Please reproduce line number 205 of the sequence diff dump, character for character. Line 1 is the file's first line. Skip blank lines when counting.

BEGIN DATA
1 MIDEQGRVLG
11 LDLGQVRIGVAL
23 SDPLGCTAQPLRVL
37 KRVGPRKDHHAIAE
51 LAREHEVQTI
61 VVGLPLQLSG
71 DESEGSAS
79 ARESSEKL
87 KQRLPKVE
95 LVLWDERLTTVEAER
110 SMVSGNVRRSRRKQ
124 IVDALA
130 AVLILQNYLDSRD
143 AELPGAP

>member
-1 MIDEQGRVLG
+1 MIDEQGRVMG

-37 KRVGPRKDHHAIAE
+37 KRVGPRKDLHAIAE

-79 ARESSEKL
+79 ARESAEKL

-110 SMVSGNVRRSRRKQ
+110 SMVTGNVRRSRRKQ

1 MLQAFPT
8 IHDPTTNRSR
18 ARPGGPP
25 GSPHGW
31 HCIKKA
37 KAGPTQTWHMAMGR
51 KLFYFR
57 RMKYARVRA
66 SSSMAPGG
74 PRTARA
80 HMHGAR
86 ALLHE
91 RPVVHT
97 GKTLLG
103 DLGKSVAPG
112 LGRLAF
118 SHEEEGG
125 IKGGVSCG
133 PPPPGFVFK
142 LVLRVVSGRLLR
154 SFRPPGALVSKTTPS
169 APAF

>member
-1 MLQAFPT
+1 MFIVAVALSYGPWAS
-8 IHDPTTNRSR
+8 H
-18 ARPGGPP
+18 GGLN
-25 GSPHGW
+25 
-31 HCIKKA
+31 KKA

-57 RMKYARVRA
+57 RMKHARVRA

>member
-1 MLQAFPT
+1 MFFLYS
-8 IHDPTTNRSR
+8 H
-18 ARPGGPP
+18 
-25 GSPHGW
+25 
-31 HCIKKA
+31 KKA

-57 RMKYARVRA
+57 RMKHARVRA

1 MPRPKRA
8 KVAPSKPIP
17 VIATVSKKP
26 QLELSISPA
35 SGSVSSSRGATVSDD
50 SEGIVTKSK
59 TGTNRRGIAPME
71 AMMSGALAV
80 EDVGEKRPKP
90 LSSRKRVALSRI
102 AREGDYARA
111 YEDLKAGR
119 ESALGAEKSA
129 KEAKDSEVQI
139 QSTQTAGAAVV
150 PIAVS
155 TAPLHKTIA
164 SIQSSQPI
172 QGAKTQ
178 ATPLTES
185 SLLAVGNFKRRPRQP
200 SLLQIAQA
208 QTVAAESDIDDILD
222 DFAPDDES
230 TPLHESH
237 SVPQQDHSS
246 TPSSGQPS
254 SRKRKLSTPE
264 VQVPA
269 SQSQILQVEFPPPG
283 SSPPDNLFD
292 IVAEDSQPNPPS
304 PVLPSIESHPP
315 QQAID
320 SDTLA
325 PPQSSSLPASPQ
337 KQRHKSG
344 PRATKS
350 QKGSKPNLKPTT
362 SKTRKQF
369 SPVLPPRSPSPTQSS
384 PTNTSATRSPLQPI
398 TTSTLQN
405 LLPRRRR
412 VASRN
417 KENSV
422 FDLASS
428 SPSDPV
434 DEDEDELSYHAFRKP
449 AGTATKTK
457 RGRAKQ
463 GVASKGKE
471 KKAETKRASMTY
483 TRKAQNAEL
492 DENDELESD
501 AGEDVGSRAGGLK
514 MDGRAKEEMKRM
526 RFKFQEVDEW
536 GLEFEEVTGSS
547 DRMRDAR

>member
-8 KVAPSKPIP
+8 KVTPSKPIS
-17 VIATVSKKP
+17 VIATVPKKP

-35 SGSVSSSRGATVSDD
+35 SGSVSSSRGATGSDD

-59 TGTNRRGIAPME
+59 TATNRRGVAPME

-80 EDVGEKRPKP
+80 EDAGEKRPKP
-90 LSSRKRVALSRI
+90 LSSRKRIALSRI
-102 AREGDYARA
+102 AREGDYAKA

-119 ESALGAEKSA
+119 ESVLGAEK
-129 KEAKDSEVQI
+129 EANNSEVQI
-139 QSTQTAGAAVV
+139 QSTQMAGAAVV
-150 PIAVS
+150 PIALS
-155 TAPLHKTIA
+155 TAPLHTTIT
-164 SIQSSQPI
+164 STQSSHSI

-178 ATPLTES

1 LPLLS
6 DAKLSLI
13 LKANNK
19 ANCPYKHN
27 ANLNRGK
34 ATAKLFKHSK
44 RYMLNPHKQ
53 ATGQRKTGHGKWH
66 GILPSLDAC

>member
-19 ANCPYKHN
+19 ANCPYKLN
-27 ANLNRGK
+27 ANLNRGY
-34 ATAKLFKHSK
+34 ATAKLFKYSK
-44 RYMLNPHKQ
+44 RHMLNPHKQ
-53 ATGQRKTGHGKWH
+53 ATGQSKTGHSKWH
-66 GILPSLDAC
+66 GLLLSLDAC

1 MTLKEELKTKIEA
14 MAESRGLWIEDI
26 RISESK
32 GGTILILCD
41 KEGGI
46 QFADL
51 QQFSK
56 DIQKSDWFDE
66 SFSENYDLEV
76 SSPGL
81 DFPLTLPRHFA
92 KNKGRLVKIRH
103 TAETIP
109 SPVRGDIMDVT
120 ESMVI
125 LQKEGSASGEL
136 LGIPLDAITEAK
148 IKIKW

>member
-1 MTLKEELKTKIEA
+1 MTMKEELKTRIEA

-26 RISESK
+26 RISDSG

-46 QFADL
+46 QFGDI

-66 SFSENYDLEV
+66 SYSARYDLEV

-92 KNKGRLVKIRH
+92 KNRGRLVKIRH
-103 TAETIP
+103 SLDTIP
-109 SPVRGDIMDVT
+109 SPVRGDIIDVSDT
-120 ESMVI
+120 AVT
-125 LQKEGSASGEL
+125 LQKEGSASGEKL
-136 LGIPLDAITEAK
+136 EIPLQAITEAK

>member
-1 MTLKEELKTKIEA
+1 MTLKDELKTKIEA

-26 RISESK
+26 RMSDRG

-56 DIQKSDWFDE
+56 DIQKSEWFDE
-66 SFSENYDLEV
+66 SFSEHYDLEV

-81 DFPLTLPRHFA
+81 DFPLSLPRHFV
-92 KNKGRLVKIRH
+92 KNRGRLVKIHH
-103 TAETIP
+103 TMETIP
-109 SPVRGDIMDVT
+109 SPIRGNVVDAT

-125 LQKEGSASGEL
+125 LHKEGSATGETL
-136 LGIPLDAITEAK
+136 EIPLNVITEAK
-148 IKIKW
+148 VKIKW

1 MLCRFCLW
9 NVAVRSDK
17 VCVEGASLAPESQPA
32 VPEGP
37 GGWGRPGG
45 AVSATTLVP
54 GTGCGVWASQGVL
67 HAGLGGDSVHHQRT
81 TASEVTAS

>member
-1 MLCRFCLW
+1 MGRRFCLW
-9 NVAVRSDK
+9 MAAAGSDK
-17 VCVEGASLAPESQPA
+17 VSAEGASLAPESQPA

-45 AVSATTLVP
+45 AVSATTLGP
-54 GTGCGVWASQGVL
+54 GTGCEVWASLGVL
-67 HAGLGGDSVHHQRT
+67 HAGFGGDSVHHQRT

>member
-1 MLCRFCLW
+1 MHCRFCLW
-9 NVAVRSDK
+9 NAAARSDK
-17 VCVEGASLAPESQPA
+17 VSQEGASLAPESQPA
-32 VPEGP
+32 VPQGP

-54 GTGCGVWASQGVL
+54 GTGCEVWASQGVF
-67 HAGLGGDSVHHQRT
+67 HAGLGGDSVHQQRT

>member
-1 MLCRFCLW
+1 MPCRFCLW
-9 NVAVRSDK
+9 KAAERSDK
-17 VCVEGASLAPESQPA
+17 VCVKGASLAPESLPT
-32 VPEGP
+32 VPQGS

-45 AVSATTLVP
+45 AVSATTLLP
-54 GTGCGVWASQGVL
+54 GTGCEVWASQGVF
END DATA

-46 QFADL